Julie was a graduate student at the University of Chicago when, in 2007, she was raped by a man she had been introduced to that night as a friend's new boyfriend. They were at a bar, and he was "acting weird toward me. He kept touching me and I kept pushing him away." The man's behavior attracted the attention of the club's manager and bouncer, who kicked him out.
Later that night, as Julie slept on her friend's couch, the boyfriend entered the apartment and raped her. Julie reported the rape to the police and went to a hospital for a forensic examination to collect DNA and other evidence from her body. She thought her rapist would be arrested.
Every year in the United States, more than 200,000 people report to the police that they have been raped. Many are asked to submit to the collection of DNA evidence from their bodies, which is stored in a small package called a rape kit. It is an invasive and sometimes traumatic process that takes four to six hours. But the potential benefits are enormous: testing the DNA evidence can identify an unknown rapist, confirm the identity of a known assailant, corroborate the victim's account, and exonerate innocent suspects. When a victim undergoes the examination to collect a rape kit, both she and the public reasonably assume that the kit will be tested. But all too often, that is not the case.
Following media reports in 2003 that the Chicago Police Department had 1,500 untested rape kits in storage, the department promised to send every rape kit to the Illinois State Police for testing. But stories from victims raped in Chicago since then raise disturbing questions about whether this promise is being kept. The police are refusing to answer those questions.
While we believe that Chicago sends every rape kit to the state crime lab, there are serious questions about what happens then. In response to a public records request, the state police tracked the number of DNA sexual assault cases sent to them by the Chicago police and the number where DNA testing actually occurred. In 2007, of 835 cases sent, only 388 were tested. Of the 1,211 cases sent in 2008, 685 were tested. The state police told us that rape kits from the Chicago police were not tested in cases where the police determined the reported rape was "unfounded" (in other words, did not happen) or state's attorney decides to close the case-cases like Julie's
When a victim undergoes the examination to collect a rape kit, both she and the public reasonably assume that the kit will be tested. For months after she was raped, Julie repeatedly called the investigating officer in her case, asking about the status of her rape kit. Her calls went unreturned.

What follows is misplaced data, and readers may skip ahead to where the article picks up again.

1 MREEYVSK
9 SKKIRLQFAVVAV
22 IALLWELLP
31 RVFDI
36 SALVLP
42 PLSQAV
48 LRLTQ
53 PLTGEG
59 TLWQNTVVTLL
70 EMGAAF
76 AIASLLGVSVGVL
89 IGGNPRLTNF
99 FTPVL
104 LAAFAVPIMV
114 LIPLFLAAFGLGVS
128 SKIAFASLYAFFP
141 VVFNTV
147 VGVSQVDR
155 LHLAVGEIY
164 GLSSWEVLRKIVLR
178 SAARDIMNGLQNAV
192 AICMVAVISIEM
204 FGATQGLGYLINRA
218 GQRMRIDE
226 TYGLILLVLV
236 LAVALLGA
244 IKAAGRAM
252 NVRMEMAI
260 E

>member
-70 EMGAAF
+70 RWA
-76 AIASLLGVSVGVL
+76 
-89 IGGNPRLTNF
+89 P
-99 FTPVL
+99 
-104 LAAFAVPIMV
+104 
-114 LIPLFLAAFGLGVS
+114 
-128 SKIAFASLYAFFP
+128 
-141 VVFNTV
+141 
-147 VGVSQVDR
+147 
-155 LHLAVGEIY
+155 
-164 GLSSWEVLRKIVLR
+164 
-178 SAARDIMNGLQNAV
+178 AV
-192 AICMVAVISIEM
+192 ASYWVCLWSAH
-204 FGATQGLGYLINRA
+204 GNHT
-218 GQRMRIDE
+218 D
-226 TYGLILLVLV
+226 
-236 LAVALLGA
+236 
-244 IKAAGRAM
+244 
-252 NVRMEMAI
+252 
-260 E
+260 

In 2008, she was contacted by the state's attorney's office and told her case had been closed. Julie asked the prosecutor if the police had interviewed the bar manager and bouncer who witnessed her assailant's behavior had been interviewed. The prosecutor said no. Julie asked if her rape kit had been tested. The prosecutor said no.
Human Rights Watch has been tracking the issue of whether rape kits are actually tested or just sit in police storage around the country. In Los Angeles alone, we found 12,500 untested kits. Both the city and the county have promised to test those kits. Testing all the kits can reveal valuable information that could change a prosecutor's mind, though. When New York started testing all its kits, not only did the arrest rate go up, but the prosecution rate also skyrocketed.
The state police said that untested rape kits connected to closed cases are returned to the requesting agency. The Chicago Police Department has denied our public records request for the number that may have been returned with the startling response that, "We do not keep information on rape kits." Repeated requests to speak with principals at the Chicago Police Department have been met with silence.
So, what happened to Julie's kit, and all the other kits like it? If the Chicago Police Department has a good answer, it isn't telling victims like Julie, and it isn't telling us. If the department has in place a system that ensures all rape kits are tested, it should want to share information about its success. If, on the other hand, there are untested rape kits accumulating in police storage facilities, the victims in those crimes, and the public have a right to an explanation.
Untested rape kits, and closed cases, can mean lost justice for some rape victims, and lost opportunity for a Chicago community that cares about preventing sexual violence.